Taylor Jackson says he just wanted to make his friends look cool. “Then everybody started to grow up, get real jobs and get married,” he says.
That’s when he turned his hobby – taking pictures of bands and snowboarders – into a wedding photography business. The Kitchener-area resident says he first started using Photoshop at age 12. Two years later, he’d started making snowboard videos.
As he got a little older and his friends started playing in bands, he’d take pictures at their concerts.That led to a concert photography gig with a magazine. “I didn’t make any money, but I got to see the bands,” Mr. Jackson says.
That led to his first paid gigs – taking promo shots for bands. Up until then everything had just been for fun. “I think I just wanted to make my friends look cool,” Mr. Jackson says. “Especially when they ended up in magazines, they loved me.”
Mr. Jackson says he then started posting pictures on online stock photography websites and, for the first time, he started to make a steady income from his photography. While it wasn’t much (he says he was only making about $100 a month), it was “more the hope that it generated.”
One of his stock photos, a crowd shot from a Toronto concert was used in a promotional billboard for the television program American Idol.
It was a big moment, but not a big break. “There was no defining moment, there was just a slow build,” says.
From stock photos, Mr. Jackson says he started to get corporate photography work and what had just been a hobby started to become a bit more of a job. Still, he wasn’t quite ready to make the leap.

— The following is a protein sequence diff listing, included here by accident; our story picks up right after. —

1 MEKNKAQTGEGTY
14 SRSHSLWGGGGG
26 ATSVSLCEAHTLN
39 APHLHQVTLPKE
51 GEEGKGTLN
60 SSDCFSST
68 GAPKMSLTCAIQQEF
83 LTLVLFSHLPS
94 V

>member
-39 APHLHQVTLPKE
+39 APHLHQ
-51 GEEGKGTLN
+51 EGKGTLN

He says it took about three years from the time he started to make real money to the point where he quit his day job.
The first wedding he shot was a for friend’s co-worker. He says he got the job on price alone. “At the time it was just a budget thing,” he says. But it gave him “something to show, something to blog and something to sell.”
Mr. Jackson’s business has come a long way since then. He usually shoots weddings with Lindsay Coulter, a photographer who is also his business partner and girlfriend.
During the busy summer season, he also works with six subcontractors. Though it depends on the job, the usual wedding shoot involves a team of three, including Mr. Jackson and Ms. Coulter.
While he says that moving from concerts to weddings is still an ongoing learning process, that experience served him well. “Concert photography is one of the most difficult forms of photography,” he says. “Everything I’d learned was applicable.”
Increasingly, Mr. Jackson is branding himself as a destination wedding photographer. While most of his work is still in Kitchener-Waterloo or Toronto, he says around 25 per cent is now overseas.
That’s given rise to his new hobby, a travel photography blog. And even though his hobby is now a business, he says “it’s still a passion, it’s still fun.”